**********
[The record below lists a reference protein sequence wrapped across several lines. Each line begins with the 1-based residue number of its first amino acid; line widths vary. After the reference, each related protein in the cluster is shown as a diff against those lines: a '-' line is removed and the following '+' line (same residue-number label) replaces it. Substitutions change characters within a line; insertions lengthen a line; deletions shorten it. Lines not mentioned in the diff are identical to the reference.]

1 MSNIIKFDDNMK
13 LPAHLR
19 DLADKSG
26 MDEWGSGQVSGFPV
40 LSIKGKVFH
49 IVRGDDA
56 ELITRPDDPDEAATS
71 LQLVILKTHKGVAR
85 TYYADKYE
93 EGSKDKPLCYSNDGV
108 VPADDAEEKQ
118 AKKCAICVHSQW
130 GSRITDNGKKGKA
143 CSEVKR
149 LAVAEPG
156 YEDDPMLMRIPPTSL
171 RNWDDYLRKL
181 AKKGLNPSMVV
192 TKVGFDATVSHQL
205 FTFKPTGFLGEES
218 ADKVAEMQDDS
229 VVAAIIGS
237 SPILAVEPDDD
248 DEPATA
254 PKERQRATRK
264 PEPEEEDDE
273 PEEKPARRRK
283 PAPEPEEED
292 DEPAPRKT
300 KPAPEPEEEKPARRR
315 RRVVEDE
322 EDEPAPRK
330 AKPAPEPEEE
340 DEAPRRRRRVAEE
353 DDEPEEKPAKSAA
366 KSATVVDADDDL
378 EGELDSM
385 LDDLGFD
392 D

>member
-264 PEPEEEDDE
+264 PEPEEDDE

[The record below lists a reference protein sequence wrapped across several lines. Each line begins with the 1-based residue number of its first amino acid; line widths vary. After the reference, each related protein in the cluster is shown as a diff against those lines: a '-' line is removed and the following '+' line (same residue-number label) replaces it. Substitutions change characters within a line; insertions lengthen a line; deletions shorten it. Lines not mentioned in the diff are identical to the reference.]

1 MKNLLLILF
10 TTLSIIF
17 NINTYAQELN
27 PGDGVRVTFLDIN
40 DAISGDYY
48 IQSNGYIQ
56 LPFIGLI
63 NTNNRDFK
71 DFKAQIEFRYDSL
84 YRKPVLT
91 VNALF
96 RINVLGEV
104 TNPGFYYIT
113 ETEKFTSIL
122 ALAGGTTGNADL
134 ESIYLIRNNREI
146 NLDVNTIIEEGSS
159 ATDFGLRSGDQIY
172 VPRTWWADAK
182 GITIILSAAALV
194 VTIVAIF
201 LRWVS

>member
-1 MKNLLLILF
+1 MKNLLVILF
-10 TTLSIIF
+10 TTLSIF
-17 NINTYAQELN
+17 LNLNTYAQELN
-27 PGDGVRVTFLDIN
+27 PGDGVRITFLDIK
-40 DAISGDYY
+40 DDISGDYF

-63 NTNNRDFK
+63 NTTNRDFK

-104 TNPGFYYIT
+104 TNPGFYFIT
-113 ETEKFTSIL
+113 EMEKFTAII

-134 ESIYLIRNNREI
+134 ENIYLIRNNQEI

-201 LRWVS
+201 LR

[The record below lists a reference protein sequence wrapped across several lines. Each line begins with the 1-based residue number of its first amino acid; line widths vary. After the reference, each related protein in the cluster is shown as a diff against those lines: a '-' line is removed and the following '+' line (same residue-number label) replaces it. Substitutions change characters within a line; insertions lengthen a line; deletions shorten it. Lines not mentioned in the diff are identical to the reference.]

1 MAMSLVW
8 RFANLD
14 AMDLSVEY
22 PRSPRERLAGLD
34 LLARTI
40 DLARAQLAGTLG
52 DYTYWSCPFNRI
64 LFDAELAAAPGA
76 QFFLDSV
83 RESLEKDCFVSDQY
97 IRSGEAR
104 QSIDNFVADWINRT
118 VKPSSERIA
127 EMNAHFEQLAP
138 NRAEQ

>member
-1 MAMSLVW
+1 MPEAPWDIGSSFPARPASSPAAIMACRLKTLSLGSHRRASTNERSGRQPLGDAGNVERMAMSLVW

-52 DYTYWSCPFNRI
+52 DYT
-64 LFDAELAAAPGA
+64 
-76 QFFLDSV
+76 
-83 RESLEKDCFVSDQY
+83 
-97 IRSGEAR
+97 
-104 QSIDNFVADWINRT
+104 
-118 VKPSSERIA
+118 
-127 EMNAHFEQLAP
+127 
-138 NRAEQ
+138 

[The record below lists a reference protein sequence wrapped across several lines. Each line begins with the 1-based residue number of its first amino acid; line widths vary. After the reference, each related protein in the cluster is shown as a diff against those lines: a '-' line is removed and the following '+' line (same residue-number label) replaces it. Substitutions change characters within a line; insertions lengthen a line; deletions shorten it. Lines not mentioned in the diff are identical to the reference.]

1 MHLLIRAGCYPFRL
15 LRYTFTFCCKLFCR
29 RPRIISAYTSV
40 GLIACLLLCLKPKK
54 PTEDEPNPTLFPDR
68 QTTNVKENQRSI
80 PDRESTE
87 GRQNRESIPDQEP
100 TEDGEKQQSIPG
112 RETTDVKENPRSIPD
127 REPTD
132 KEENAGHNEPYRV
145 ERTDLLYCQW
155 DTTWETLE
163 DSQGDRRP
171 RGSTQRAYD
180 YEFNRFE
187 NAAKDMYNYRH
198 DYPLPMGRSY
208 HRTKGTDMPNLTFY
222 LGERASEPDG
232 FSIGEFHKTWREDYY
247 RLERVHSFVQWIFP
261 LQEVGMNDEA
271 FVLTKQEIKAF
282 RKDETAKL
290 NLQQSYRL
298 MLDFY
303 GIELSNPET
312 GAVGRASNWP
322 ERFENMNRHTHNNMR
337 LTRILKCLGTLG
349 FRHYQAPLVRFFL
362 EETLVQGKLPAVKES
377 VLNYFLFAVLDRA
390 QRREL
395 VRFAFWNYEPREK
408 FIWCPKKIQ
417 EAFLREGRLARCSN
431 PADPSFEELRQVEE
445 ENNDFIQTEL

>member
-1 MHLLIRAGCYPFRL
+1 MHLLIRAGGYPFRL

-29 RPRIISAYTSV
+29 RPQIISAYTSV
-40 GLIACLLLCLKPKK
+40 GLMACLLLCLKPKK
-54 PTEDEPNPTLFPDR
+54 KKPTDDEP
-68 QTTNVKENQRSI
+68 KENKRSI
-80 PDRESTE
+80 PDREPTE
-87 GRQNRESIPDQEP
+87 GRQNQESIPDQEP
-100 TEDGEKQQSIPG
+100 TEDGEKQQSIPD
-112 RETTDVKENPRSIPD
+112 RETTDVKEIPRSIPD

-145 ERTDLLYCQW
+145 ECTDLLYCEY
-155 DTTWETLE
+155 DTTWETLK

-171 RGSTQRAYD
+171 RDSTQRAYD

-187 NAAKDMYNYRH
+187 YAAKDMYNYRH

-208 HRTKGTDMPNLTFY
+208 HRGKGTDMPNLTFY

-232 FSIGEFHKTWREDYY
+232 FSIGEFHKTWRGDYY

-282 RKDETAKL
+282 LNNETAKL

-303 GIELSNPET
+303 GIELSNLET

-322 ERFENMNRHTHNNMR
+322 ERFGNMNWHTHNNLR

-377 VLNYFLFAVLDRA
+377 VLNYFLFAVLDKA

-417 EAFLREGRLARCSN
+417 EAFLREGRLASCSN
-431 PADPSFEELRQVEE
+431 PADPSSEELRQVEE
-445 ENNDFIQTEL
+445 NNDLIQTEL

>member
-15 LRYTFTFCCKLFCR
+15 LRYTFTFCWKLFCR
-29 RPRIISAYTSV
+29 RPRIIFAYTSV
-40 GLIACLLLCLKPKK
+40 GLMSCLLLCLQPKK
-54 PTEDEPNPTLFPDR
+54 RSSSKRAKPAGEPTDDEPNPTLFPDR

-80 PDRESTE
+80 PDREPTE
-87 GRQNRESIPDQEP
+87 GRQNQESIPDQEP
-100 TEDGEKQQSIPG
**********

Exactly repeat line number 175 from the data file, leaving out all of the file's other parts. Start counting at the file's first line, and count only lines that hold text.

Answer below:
+54 KKPTDDEP